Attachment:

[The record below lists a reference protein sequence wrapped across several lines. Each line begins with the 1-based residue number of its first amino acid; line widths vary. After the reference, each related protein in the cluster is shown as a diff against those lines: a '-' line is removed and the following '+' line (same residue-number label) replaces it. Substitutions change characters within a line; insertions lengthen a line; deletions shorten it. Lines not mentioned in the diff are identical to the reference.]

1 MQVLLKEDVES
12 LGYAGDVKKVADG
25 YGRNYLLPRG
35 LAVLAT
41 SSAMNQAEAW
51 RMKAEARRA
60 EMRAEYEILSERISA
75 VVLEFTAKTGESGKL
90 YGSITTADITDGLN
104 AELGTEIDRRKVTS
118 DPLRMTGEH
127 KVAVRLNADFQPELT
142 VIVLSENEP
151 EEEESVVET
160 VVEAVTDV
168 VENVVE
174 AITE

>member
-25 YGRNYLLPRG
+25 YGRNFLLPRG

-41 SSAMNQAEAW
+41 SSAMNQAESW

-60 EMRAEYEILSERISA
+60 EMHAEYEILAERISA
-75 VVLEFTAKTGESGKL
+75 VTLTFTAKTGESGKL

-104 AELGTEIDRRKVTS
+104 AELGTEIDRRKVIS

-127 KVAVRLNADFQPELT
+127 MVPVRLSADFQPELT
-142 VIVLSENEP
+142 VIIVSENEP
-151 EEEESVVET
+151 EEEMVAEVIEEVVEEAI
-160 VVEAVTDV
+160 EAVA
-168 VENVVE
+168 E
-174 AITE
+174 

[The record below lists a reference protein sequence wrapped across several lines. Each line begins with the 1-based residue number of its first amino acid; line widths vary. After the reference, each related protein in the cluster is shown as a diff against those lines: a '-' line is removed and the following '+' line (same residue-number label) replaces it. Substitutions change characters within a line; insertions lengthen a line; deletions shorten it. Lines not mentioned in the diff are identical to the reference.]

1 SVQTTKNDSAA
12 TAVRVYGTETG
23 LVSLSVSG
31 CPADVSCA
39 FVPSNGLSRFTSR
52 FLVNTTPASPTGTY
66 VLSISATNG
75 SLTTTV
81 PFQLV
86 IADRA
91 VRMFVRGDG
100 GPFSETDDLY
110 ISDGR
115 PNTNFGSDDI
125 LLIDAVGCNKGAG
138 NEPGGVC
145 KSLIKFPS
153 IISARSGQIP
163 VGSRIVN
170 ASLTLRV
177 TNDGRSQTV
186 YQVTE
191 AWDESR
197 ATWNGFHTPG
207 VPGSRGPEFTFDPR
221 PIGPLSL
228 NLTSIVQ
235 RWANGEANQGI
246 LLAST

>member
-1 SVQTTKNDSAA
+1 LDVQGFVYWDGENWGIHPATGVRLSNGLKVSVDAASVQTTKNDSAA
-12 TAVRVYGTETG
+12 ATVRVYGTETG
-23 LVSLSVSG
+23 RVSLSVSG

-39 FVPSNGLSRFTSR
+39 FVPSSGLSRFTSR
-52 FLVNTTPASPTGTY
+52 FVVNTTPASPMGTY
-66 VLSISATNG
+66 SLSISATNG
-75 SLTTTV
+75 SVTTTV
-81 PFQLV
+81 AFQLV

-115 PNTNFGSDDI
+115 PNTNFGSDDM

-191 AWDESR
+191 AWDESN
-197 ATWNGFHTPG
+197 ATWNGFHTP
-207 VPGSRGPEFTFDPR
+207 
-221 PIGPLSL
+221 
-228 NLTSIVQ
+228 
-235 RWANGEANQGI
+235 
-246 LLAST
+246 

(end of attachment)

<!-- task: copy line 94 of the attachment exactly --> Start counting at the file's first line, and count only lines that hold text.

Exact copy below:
+197 ATWNGFHTP